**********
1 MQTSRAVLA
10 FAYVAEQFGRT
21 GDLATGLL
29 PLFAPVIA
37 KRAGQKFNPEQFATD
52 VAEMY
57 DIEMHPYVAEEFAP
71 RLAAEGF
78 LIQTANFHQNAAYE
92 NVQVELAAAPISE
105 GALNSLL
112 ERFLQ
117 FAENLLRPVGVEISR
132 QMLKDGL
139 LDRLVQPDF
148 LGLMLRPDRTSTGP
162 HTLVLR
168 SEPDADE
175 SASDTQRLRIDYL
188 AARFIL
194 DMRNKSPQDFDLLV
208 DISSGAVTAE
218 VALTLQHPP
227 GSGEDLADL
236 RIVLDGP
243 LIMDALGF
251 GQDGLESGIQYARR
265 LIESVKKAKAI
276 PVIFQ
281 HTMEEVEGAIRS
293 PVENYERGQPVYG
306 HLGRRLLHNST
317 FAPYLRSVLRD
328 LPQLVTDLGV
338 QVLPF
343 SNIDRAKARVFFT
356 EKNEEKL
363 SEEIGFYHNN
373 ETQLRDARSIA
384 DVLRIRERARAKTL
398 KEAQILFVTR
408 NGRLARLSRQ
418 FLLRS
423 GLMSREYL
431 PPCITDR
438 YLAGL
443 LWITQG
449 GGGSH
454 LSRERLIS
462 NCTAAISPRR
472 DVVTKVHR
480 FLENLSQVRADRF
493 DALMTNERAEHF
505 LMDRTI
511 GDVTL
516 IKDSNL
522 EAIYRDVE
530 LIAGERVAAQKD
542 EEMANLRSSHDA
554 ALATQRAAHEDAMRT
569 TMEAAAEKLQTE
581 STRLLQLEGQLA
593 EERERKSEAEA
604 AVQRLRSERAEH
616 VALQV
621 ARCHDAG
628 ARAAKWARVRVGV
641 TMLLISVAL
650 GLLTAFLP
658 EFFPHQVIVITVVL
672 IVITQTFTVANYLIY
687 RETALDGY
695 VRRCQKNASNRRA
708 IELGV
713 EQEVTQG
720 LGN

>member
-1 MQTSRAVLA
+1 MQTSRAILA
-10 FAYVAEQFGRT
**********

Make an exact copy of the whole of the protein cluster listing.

1 MQTSRAVLA
10 FAYVAEQFGRT
21 GDLATGLL
29 PLFAPVIA
37 KRAGQKFNPEQFATD
52 VAEMY
57 DIEMHPYVAEEFAP
71 RLAAEGF
78 LIQTANFHQNAAYE
92 NVQVELAAAPISE
105 GALNSLL
112 ERFLQ
117 FAENLLRPVGVEISR
132 QMLKDGL
139 LDRLVQPDF
148 LGLMLRPDRTSTGP
162 HTLVLR
168 SEPDADE
175 SASDTQRLRIDYL
188 AARFIL
194 DMRNKSPQDFDLLV
208 DISSGAVTAE
218 VALTLQHPP
227 GSGEDLADL
236 RIVLDGP
243 LIMDALGF
251 GQDGLESGIQYARR
265 LIESVKKAKAI
276 PVIFQ
281 HTMEEVEGAIRS
293 PVENYERGQPVYG
306 HLGRRLLHNST
317 FAPYLRSVLRD
328 LPQLVTDLGV
338 QVLPF
343 SNIDRAKARVFFT
356 EKNEEKL
363 SEEIGFYHNN
373 ETQLRDARSIA
384 DVLRIRERARAKTL
398 KEAQILFVTR
408 NGRLARLSRQ
418 FLLRS
423 GLMSREYL
431 PPCITDR
438 YLAGL
443 LWITQG
449 GGGSH
454 LSRERLIS
462 NCTAAISPRR
472 DVVTKVHR
480 FLENLSQVRADRF
493 DALMTNERAEHF
505 LMDRTI
511 GDVTL
516 IKDSNL
522 EAIYRDVE
530 LIAGERVAAQKD
542 EEMANLRSSHDA
554 ALATQRAAHEDAMRT
569 TMEAAAEKLQTE
581 STRLLQLEGQLA
593 EERERKSEAEA
604 AVQRLRSERAEH
616 VALQV
621 ARCHDAG
628 ARAAKWARVRVGV
641 TMLLISVAL
650 GLLTAFLP
658 EFFPHQVIVITVVL
672 IVITQTFTVANYLIY
687 RETALDGY
695 VRRCQKNASNRRA
708 IELGV
713 EQEVTQG
720 LGN

>member
-1 MQTSRAVLA
+1 MQTSRAILA
-10 FAYVAEQFGRT